Weekend of festivities as Solihull celebrates the life of WH Auden - The Solihull Observer

Weekend of festivities as Solihull celebrates the life of WH Auden

Solihull Editorial 15th Feb, 2022   0

SOLIHULL is celebrating its connection to world famous poet WH Auden with the first ever Auden Festival this weekend.

Wystan Hugh Auden, much-loved for his poems such as the world famous ‘Night Mail’ and ‘Funeral Blues’, spent the formative years of his life in Solihull, living in Lode Lane and Homer Road in the town centre and was a regular visitor to St Alphege Church.

This new festival, a collaboration between Solihull Borough Council and Solihull Business Improvement District (BID) and programmed by international community arts organisation Parrabbola, explores his artistic output through interpretations of his work, as well as that of his collaborators and contemporaries.

WH Auden in 1939 / Photo by Carl Van Vechten, Public domain, via Wikimedia Commons.

The festival, from Friday to Monday, February 18-21, will focus on the ‘Art For All’ ethos, bringing the arts to audiences of all ages in a myriad of different ways.

These will include immersive street theatre performances across the town centre, live readings of poetry, film screenings in The Core Theatre, live music, a vintage market and an Auden installation in Touchwood as well as encouraging local people to get involved.

Even after leaving the area, Auden’s strong connection to Solihull continued. He wrote a poem called “By The Gasworks, Solihull” in 1924 and returned in 1935 to help organise a marriage of convenience between German-Jewish actress Therese Giehse and John Hampson, a gay writer from Dorridge.

A full line up of activities, including a promenade theatre performance showcasing the ‘sham marriage’ and a showing of Four Weddings and a Funeral – which featured Auden’s ‘Funeral Blues’ poem – at The Core can be found on the BID website: www.solihullbid.co.uk/auden

Mel Palmer, chief executive of Solihull BID, said: “Knowing that Auden spent many years here in Solihull, with Solihull referenced in selected works, it seemed only fitting to celebrate our connection to commemorate his birthday, which is February 21.

“The back stories of Auden’s life are complex tales of travel, love, and chaos.

“The festival showcases the history unique to Solihull, with tales of sham marriages to save an actress from the Nazis, to Auden breathing in the fumes at the gas works on Moat Lane for its perceived health benefits!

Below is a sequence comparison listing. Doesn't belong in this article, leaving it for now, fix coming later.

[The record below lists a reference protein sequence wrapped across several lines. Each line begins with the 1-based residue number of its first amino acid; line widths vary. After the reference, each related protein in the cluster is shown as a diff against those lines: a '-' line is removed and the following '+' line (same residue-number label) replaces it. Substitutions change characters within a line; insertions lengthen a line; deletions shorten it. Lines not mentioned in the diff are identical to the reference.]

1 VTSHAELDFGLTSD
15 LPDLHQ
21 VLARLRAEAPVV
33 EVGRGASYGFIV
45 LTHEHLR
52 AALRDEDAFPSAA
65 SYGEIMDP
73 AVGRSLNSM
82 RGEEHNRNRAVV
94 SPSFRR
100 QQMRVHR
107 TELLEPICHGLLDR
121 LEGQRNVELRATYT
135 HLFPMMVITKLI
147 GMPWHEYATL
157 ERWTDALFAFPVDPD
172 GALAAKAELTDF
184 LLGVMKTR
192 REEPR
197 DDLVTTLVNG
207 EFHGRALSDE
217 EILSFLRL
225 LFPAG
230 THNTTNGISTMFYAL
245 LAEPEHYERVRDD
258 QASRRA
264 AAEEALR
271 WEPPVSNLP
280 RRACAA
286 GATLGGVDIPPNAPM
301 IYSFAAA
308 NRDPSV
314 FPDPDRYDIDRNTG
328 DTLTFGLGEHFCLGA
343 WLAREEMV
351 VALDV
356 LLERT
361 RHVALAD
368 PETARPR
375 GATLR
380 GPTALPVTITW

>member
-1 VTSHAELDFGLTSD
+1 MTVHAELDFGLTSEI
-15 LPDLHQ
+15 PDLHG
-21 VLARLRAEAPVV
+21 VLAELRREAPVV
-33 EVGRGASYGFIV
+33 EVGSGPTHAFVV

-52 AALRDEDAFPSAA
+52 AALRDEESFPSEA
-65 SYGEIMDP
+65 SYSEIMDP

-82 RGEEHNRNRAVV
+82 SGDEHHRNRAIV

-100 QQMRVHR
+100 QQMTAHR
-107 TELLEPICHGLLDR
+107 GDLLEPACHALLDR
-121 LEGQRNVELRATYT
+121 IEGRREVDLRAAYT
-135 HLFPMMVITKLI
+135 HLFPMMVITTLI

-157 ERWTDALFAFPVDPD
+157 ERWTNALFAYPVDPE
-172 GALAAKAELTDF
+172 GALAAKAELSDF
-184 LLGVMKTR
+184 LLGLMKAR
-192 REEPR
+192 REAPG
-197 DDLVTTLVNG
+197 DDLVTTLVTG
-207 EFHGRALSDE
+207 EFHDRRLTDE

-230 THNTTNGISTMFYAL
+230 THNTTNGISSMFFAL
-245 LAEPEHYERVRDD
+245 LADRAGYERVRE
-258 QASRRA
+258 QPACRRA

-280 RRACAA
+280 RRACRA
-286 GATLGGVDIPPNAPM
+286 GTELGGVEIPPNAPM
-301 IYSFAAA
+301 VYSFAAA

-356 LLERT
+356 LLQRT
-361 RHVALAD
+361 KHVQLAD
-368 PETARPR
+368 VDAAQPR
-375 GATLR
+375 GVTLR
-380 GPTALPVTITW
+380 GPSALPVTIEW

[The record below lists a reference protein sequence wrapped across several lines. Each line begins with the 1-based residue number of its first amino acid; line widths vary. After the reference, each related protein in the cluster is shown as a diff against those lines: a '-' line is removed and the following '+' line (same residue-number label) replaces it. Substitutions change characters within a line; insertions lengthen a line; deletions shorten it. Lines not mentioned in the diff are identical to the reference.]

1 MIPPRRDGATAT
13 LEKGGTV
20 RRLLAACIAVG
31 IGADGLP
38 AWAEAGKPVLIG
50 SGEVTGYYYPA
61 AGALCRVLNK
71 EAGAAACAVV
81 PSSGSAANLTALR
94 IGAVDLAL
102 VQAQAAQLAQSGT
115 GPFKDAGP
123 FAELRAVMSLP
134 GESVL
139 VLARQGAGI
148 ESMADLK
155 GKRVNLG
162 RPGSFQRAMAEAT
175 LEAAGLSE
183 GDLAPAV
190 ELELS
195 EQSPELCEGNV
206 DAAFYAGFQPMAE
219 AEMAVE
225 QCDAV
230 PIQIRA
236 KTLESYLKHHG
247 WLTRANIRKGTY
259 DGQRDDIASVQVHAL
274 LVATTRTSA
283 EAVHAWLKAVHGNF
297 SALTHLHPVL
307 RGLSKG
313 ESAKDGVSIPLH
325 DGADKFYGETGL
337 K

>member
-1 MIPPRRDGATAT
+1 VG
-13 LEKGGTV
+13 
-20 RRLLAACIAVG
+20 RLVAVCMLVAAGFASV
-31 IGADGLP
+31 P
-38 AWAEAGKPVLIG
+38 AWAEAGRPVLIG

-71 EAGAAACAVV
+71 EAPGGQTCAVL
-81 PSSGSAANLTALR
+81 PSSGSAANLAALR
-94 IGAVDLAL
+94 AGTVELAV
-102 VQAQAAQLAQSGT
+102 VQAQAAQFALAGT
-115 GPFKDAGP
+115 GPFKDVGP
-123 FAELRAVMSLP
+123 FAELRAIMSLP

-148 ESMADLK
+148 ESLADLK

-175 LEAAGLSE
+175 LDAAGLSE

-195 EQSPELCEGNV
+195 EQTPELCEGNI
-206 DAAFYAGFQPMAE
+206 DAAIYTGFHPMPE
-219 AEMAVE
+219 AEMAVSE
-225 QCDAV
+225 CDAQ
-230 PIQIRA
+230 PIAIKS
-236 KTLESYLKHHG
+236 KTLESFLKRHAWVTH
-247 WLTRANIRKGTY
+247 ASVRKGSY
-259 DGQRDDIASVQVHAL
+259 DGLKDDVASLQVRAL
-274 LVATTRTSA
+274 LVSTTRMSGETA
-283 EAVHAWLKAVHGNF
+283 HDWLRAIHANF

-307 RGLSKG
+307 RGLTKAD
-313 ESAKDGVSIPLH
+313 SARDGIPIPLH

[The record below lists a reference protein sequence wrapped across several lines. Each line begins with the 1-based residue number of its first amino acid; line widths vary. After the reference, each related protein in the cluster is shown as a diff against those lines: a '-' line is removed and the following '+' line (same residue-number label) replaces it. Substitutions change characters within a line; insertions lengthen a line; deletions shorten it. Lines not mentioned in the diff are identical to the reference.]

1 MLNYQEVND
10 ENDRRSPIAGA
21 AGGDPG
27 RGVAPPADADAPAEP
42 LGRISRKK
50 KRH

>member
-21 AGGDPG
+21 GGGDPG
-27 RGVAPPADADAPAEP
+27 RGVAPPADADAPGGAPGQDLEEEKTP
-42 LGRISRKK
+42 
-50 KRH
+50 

“Experience poetry and history as never before in your town centre. Saturday is certainly a date not to miss!”

Night Mail, by WH Auden

This is the night mail crossing the Border,

Bringing the cheque and the postal order,

Letters for the rich, letters for the poor,

The shop at the corner, the girl next door.

Pulling up Beattock, a steady climb:

The gradient’s against her, but she’s on time.

Past cotton-grass and moorland boulder

Shovelling white steam over her shoulder,

Snorting noisily as she passes

Silent miles of wind-bent grasses.

Birds turn their heads as she approaches,

Stare from bushes at her blank-faced coaches.

Sheep-dogs cannot turn her course;

They slumber on with paws across.

In the farm she passes no one wakes,

But a jug in a bedroom gently shakes.

Dawn freshens, Her climb is done.

Down towards Glasgow she descends,

Towards the steam tugs yelping down a glade of cranes

Towards the fields of apparatus, the furnaces

Set on the dark plain like gigantic chessmen.

All Scotland waits for her:

In dark glens, beside pale-green lochs

Men long for news.

Letters of thanks, letters from banks,

Letters of joy from girl and boy,

Receipted bills and invitations

To inspect new stock or to visit relations,

And applications for situations,

And timid lovers’ declarations,

And gossip, gossip from all the nations,

News circumstantial, news financial,

Letters with holiday snaps to enlarge in,

Letters with faces scrawled on the margin,

Letters from uncles, cousins, and aunts,

Letters to Scotland from the South of France,

Letters of condolence to Highlands and Lowlands

Written on paper of every hue,

The pink, the violet, the white and the blue,

The chatty, the catty, the boring, the adoring,

The cold and official and the heart’s outpouring,

Clever, stupid, short and long,

The typed and the printed and the spelt all wrong.

Thousands are still asleep,

Dreaming of terrifying monsters

Or of friendly tea beside the band in Cranston’s or Crawford’s:

Asleep in working Glasgow, asleep in well-set Edinburgh,

Asleep in granite Aberdeen,

They continue their dreams,

But shall wake soon and hope for letters,

And none will hear the postman’s knock

Without a quickening of the heart,

For who can bear to feel himself forgotten?

Written by WH Auden for the 1936 documentary ‘Night Mail’.

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